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We take all sexual assault cases seriously, say Yukon RCMP

Inspector Archie Thompson of Yukon's M division says he's 'surprised' by high numbers of unfounded sexual assault cases in the territory. He's afraid it gives the impression that police do not always respond appropriately to complaints.

'Unfounded' does not mean a case wasn't investigated thoroughly, says Inspector Archie Thompson

Yukon RCMP Insp. Archie Thompson said the recent media reports '[are] really leaving the community with an unclear impression of what 'unfounded' really means.' (Mike Rudyk/CBC)

The RCMP's M Division in Yukon is downplaying the number of unfounded sexual assaults it has recorded from 2010 to 2014, after the issue was highlighted by a lengthy investigation by the Globe and Mail.

The newspaper examined the numbers of sexual assault cases that had been thrown out by police forces across the country. The report showed that several Yukon communities had rates of "unfounded assaults" of 20 per cent and higher. 

RCMP Inspector Archie Thompson says he was "surprised" to read the Yukon numbers in the Globe and Mail's investigative story. He's also afraid they can be misinterpreted. 

He said the recent media reports "[are] really leaving the community with an unclear impression of what 'unfounded' really means.

"I would say it's creating a false impression that victims are coming to the front counter, reporting that they've been sexually assaulted, and the RCMP's not believing them. That's just not the case," he said.

"'Unfounded', to me, would mean as a result of a complete and thorough investigation, we've confirmed that a crime did not take place, or was not attempted."

Thompson cited a hypothetical example of an uncle reporting that his 16-year-old niece has been sexually assaulted, but an investigation determines that the teen is in a consensual sexual relationship with a 20-year-old man.

"Sex has taken place, it's completely consensual — that matter would be unfounded," he said.

Thompson also stressed that police always want complainants to come forward, and not to be discouraged.

"We take all sexualized assault cases very seriously, and investigate them all thoroughly," he said.

Thomspon also confirmed that Yukon is included in a nation-wide RCMP review of unfounded cases from 2016.

"If there's any gaps, at that point, we would address those," he said.

Special training for officers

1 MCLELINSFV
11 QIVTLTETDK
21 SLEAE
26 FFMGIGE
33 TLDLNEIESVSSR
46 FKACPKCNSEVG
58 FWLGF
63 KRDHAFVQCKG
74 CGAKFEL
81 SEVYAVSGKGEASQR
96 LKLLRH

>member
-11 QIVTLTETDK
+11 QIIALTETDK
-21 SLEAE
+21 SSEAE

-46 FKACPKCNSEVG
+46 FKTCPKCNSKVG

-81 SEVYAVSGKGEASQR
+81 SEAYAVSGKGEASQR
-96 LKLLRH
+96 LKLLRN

Yukon Justice Minister Tracey McPhee calls sexual assault a "very serious problem in Canada, and particularly here in the Yukon," adding that sexualized violence is three times higher in the Yukon than the national average.

The Yukon's Women's Coalition says how sexual assault cases are dealt with in the criminal justice system can be "very problematic." The organization has called for more specialized training for RCMP officers, to deal with sexual assault complaints.

Thompson said in December, 21 RCMP employees — mostly investigators — received "response-based training with their 'partner agencies' — making sure that we treat women with respect and dignity, and using the proper language when we're referring to cases, right through the judicial system."

But Thompson said he's "not sure" about the Coalition's suggestion that each detachment should have an officer who has received specialized training in sexual assault.

"We do have a specialized response unit in M division, in the Yukon, looking at all sexualized violence. So they're an expert team, if you will, looking at all files."

Thompson said if complainants aren't comfortable reporting to the RCMP, they can do "third party reporting" through Kaushee's Place and the 24-hour crisis line (668-5733), or report to the hospital or victim's services.

   

Corrections

  • A previous version of this story said that victims can do third party reporting at the hospital, the 24-hour crisis line or victim's services. In fact, only Kaushee's Place and the 24-hour crisis line offer third party reporting for sexual assault victims.
    Feb 22, 2017 12:33 PM CT

With files from Sandi Coleman

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